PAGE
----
If you’re planning for the next year of homeschooling, it’s best to create a homeschool budget before you start purchasing curriculum and resources. There’s nothing worse than feeling guilty about curriculum purchases because you didn’t plan ahead (ask me how I know!) Creating a homeschool budget doesn’t have to be hard or confusing! Here’s how to get it done quickly.
What’s the point of a homeschool budget
First, you need to know that budgeting is not a dirty word! It’s just a tool so that you can be in charge of your finances instead of being a slave to debt or poor financial choices. A homeschool budget provides a way to save throughout the year for homeschool expenses. Instead of being caught off guard, you can be proactive.
Budgeting allows you to spend without guilt because you’ve planned ahead.
Even if you’re only homeschooling kids in the early grades, getting used to budgeting for your homeschool needs will be an important foundation as your kids get older and expenses increase.
Sometimes homeschool budgeting fails because you include the obvious purchases like textbooks, but forget about all the miscellaneous expenses throughout the year.
So let’s see what categories you should include in a realistic homeschool budget.
How to Easily Create a Homeschool Budget
Let’s walk through the steps to creating a complete homeschool budget.
First, add up what you will need to spend on textbooks & curriculum this coming year for all your kids. This total should also include online courses or dual enrollment classes. One of the ways we like to save money on our homeschool curriculum is to choose resources that are non-consumable and that can be used by siblings in years to come. Finding used curriculum is a great way to save money.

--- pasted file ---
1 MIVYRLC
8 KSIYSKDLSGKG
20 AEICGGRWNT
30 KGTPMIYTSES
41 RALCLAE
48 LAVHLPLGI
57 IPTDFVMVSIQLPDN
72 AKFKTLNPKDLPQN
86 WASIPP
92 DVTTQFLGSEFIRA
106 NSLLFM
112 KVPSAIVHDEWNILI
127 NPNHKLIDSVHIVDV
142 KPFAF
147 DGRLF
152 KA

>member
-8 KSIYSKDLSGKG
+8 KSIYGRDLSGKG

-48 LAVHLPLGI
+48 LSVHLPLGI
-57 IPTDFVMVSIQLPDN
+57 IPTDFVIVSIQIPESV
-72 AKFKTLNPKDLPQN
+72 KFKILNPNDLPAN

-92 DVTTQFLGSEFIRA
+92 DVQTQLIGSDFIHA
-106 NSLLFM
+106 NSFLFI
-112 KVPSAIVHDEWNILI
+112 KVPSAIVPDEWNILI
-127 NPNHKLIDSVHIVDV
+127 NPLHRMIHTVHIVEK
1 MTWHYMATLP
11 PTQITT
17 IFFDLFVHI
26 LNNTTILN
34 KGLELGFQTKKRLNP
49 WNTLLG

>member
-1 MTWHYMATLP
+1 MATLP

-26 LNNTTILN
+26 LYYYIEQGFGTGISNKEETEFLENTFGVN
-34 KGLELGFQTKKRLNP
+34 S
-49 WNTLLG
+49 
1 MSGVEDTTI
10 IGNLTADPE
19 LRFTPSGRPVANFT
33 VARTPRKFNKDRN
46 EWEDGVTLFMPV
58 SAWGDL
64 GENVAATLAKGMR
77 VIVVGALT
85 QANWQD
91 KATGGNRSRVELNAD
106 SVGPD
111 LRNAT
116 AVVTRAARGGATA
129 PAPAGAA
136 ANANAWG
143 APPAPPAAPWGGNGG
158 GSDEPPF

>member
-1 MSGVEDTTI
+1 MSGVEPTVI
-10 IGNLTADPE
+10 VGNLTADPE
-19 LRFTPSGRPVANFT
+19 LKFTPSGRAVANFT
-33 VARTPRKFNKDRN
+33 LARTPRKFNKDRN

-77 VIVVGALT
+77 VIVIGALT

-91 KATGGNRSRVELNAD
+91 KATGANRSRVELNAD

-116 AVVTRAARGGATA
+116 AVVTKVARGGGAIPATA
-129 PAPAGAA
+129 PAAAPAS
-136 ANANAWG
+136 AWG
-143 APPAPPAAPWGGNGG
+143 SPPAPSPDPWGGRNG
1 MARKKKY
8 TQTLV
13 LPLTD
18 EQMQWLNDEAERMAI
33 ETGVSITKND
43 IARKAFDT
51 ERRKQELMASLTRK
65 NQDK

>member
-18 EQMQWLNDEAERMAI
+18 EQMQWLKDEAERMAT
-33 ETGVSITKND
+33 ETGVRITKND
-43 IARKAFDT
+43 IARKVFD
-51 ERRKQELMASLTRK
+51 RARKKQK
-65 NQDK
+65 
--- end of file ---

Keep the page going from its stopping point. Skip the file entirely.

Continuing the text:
Next, think ahead about end-of-year testing or evaluations, if your state requires that. Come up with a total.
Third, do you want to participate in any groups or classes that require membership fees? There are a lot of great homeschool resources with a monthly fee. This shouldn’t be a problem if you plan ahead before the year starts! List these membership fees next.
What about school supplies? Consider realistically what you might spend for all the typical school supplies you need for the year. Don’t forget things like science lab supplies too. Add in big purchases like a laptop for your teenager or a copy machine for yourself.
Next, don’t short change yourself in the area of professional development! Make sure you include some money in the budget so you can attend a conference in person or online, buy some books about homeschooling, or purchase some workshops or courses for yourself. A homeschool mom is a lifelong learner!
Finally, what extracurricular activities will your kids participate in that need to be included in the final numbers? This can include sports, musical instruments, community groups, and clubs.
Once you have a subtotal for each of these categories, add them all up. Take that final number and divide by 52 for your weekly budget amount or divide by 12 for your monthly budget amount.
Now you’ll be all set with a realistic homeschool budget projection. Save the money ahead of time, and you won’t be wracked with guilt (or worse – debt!) when you spend the money.
Homeschool Budget Worksheet
You really can homeschool on one-income and thrifty homeschooling is totally possible! You really can homeschool on a tight budget and do it well!
To help you out, grab a Homeschool Budget Worksheet to walk you through these steps. It’s in the members-only resource library at 4onemore.com
Abby is a former public school teacher, now homeschooling her five children. She’s in the trenches just like you and knows it can be challenging to be home with your kids all day while you struggle to keep up with the housework and educate your kids (and maybe even work on the side!). She blogs over at www.4onemore.com and hosts the Homeschool with Moxie podcast.
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